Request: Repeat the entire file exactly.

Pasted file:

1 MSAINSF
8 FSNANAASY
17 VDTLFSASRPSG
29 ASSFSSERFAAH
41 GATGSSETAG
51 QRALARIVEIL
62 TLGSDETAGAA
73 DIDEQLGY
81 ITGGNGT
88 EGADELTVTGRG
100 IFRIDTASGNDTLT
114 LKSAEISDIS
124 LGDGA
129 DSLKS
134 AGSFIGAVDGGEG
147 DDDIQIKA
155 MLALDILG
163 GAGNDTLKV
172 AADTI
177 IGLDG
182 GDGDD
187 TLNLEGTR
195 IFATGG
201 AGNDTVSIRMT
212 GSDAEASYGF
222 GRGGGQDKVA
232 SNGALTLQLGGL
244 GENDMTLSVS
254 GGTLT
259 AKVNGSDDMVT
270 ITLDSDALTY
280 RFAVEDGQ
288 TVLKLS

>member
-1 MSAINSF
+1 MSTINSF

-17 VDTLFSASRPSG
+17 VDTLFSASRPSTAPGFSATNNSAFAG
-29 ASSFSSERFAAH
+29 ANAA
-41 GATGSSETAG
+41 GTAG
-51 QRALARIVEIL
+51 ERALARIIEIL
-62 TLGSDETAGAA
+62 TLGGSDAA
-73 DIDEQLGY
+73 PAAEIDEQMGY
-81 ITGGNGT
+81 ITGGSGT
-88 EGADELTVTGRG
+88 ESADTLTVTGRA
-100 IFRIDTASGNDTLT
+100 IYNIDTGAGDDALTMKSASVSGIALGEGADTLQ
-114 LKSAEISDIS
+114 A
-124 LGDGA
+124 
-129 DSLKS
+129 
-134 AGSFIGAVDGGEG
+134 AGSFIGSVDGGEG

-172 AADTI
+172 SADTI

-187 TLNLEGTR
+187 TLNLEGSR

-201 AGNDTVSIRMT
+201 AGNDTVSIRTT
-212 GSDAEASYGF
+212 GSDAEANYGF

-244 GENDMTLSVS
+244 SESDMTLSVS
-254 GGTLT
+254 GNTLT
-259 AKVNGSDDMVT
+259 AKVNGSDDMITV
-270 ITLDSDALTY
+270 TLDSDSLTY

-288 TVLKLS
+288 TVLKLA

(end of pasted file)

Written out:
1 MSAINSF
8 FSNANAASY
17 VDTLFSASRPSG
29 ASSFSSERFAAH
41 GATGSSETAG
51 QRALARIVEIL
62 TLGSDETAGAA
73 DIDEQLGY
81 ITGGNGT
88 EGADELTVTGRG
100 IFRIDTASGNDTLT
114 LKSAEISDIS
124 LGDGA
129 DSLKS
134 AGSFIGAVDGGEG
147 DDDIQIKA
155 MLALDILG
163 GAGNDTLKV
172 AADTI
177 IGLDG
182 GDGDD
187 TLNLEGTR
195 IFATGG
201 AGNDTVSIRMT
212 GSDAEASYGF
222 GRGGGQDKVA
232 SNGALTLQLGGL
244 GENDMTLSVS
254 GGTLT
259 AKVNGSDDMVT
270 ITLDSDALTY
280 RFAVEDGQ
288 TVLKLS

>member
-1 MSAINSF
+1 MSTINSF

-17 VDTLFSASRPSG
+17 VDTLFSASRPSTAPGFSATNNSAFAG
-29 ASSFSSERFAAH
+29 ANAA
-41 GATGSSETAG
+41 GTAG
-51 QRALARIVEIL
+51 ERALARIIEIL
-62 TLGSDETAGAA
+62 TLGGSDAA
-73 DIDEQLGY
+73 PAAEIDEQMGY
-81 ITGGNGT
+81 ITGGSGT
-88 EGADELTVTGRG
+88 ESADTLTVTGRA
-100 IFRIDTASGNDTLT
+100 IYNIDTGAGDDALTMKSASVSGIALGEGADTLQ
-114 LKSAEISDIS
+114 A
-124 LGDGA
+124 
-129 DSLKS
+129 
-134 AGSFIGAVDGGEG
+134 AGSFIGSVDGGEG

-172 AADTI
+172 SADTI

-187 TLNLEGTR
+187 TLNLEGSR

-201 AGNDTVSIRMT
+201 AGNDTVSIRTT
-212 GSDAEASYGF
+212 GSDAEANYGF

-244 GENDMTLSVS
+244 SESDMTLSVS
-254 GGTLT
+254 GNTLT
-259 AKVNGSDDMVT
+259 AKVNGSDDMITV
-270 ITLDSDALTY
+270 TLDSDSLTY

-288 TVLKLS
+288 TVLKLA